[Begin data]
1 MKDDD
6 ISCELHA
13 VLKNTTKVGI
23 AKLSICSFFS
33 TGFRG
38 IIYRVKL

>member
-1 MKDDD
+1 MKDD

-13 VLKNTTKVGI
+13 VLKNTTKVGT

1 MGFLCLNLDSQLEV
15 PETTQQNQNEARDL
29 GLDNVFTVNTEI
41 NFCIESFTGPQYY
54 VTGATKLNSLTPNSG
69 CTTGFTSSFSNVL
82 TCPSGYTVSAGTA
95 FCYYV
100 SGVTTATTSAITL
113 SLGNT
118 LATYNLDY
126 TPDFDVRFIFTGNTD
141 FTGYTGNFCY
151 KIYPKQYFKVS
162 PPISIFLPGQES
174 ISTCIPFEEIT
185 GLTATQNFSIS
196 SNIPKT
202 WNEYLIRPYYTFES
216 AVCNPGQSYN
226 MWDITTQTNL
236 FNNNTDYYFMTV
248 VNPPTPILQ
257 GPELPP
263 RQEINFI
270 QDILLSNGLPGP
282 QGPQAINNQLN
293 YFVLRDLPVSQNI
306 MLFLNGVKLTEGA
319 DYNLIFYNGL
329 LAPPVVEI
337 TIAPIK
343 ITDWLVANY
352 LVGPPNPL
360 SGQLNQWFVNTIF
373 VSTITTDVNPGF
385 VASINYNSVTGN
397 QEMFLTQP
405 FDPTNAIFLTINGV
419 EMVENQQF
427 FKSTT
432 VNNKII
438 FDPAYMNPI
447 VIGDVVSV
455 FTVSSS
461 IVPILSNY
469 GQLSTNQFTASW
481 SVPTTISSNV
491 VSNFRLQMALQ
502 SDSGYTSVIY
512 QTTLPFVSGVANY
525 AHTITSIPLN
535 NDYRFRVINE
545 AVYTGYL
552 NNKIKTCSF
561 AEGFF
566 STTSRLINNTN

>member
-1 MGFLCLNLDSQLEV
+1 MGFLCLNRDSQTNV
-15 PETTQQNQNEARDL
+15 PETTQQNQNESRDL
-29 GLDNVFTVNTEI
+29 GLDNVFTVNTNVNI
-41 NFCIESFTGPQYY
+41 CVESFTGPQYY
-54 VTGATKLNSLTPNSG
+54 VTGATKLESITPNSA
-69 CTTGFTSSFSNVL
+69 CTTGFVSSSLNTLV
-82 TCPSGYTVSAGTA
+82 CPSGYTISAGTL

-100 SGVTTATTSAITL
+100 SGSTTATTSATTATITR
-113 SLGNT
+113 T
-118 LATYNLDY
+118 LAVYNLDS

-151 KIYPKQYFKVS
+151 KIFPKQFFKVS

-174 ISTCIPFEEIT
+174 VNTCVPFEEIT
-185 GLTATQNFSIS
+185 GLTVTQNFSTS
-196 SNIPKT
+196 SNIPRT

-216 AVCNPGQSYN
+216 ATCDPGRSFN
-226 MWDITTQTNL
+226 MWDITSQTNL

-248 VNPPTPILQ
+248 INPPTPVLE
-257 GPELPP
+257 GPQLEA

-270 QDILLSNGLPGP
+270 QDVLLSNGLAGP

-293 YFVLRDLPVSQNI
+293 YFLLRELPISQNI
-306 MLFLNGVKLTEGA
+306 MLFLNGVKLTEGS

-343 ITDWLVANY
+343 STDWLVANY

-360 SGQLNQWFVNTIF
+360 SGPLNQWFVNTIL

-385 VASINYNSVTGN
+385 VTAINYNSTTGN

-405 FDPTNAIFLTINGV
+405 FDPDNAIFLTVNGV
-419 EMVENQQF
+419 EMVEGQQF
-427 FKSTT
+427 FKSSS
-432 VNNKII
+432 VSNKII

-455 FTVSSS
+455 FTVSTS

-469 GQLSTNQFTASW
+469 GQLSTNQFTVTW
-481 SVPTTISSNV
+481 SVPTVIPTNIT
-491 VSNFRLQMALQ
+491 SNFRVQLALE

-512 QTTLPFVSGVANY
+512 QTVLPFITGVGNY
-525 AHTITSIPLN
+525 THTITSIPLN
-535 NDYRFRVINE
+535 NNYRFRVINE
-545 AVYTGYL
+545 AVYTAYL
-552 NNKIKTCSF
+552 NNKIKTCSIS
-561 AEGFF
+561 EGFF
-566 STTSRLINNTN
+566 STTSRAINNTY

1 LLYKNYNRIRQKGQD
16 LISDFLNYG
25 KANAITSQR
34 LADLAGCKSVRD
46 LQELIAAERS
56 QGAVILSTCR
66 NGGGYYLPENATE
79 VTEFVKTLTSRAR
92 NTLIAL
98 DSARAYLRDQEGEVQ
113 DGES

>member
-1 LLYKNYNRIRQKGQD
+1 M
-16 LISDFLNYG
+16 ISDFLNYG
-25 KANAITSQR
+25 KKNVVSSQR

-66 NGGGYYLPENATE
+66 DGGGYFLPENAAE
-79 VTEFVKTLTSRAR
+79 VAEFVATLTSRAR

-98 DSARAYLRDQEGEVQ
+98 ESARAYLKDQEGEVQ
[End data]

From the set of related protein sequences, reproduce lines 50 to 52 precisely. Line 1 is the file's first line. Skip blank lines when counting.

405 FDPTNAIFLTINGV
419 EMVENQQF
427 FKSTT